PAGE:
Molecule pet name: Phthalic Anhydride

When looking under the microscope we have noticed, how molecules often have a resemblance to completely different things and that some of them simply should come with a ‘pet name’, based on what they look like. With the winter season upon us, we are looking at molecules reflecting this time of the year. Today, we are taking a look at Phthalic Anhydride under the microscope.

Take a look at the Phthalic Anhydride molecule from above. Do you see a link to the winter season?

Molecule pet name-Phthalic Anhydride

For us, the link is clear. We can simply not unsee the resemblance between the Phthalic Anhydride molecule and a snowman. Do you see it now as well?

Having a molecule taking the form of a snowman is not the only link Phthalic Anhydride has to the winter season. At Perstorp, Phthalic Anhydride comes in two forms: flakes and molten. With a dash of imagination, it’s not hard to imagine the white flakes of Phthalic Anhydride as snowflakes transforming the landscape to a beautiful winter wonderland. Or picturing the time of the year, when the spring and sun finally appears again after months of darkness, melting (molten) away the snow and ice.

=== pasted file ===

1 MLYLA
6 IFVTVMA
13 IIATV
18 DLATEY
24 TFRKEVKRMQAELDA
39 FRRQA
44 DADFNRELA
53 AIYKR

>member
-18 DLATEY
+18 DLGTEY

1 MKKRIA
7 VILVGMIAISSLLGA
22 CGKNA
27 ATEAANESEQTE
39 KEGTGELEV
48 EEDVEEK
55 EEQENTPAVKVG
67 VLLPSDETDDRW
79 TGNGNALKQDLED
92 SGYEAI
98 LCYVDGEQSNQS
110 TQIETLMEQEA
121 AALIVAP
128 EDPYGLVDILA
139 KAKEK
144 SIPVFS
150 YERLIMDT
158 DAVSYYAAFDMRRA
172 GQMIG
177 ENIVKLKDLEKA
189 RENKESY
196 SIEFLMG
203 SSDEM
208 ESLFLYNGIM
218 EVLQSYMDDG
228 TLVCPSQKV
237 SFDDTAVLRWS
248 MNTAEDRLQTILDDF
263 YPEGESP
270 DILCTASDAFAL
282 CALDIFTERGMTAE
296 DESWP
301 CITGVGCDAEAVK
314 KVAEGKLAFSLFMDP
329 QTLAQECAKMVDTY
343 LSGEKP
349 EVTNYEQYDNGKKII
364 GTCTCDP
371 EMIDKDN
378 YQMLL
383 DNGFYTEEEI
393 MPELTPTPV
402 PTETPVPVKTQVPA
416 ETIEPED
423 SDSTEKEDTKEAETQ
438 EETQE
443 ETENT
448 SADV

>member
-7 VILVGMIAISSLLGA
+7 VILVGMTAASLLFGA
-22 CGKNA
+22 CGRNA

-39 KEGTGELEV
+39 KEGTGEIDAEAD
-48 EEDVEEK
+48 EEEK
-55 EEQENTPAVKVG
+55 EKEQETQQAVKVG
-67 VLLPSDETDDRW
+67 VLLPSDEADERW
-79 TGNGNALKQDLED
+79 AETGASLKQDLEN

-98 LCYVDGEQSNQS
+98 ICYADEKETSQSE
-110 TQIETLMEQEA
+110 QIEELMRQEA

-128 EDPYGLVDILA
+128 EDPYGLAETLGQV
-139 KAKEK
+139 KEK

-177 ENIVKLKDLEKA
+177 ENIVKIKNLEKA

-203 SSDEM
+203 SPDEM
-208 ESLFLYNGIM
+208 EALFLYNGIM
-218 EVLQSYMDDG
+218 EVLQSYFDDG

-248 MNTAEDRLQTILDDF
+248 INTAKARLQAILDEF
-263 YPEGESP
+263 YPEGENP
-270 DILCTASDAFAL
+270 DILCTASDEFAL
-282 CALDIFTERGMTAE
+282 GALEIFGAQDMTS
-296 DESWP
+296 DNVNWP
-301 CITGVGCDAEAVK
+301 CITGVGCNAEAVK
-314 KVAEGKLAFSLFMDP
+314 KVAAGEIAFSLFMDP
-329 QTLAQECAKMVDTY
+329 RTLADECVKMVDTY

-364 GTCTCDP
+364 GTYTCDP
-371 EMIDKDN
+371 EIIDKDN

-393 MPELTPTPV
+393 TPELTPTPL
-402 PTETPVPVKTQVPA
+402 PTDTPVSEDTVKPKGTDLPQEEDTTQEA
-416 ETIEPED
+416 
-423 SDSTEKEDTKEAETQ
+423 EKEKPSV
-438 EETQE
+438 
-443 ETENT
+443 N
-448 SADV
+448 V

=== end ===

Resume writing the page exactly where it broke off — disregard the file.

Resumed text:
For the toughest outdoor applications and environments

While Phthalic Anhydride is mainly used as a raw material for our C10 plasticizer Emoltene™ 100, it’s perfect for tough outdoor applications, such as cables, roofing membranes and automotive interiors. Even in the harshest weather conditions Emoltene™ 100 has an outstanding durability, also throughout the tough Scandinavian winters. 

Due to its high durability and weather resistance, Emoltene™ 100 extends the life of PVC products and thereby also provide a more sustainable choice, making it one of the best C10 plasticizers on the market today.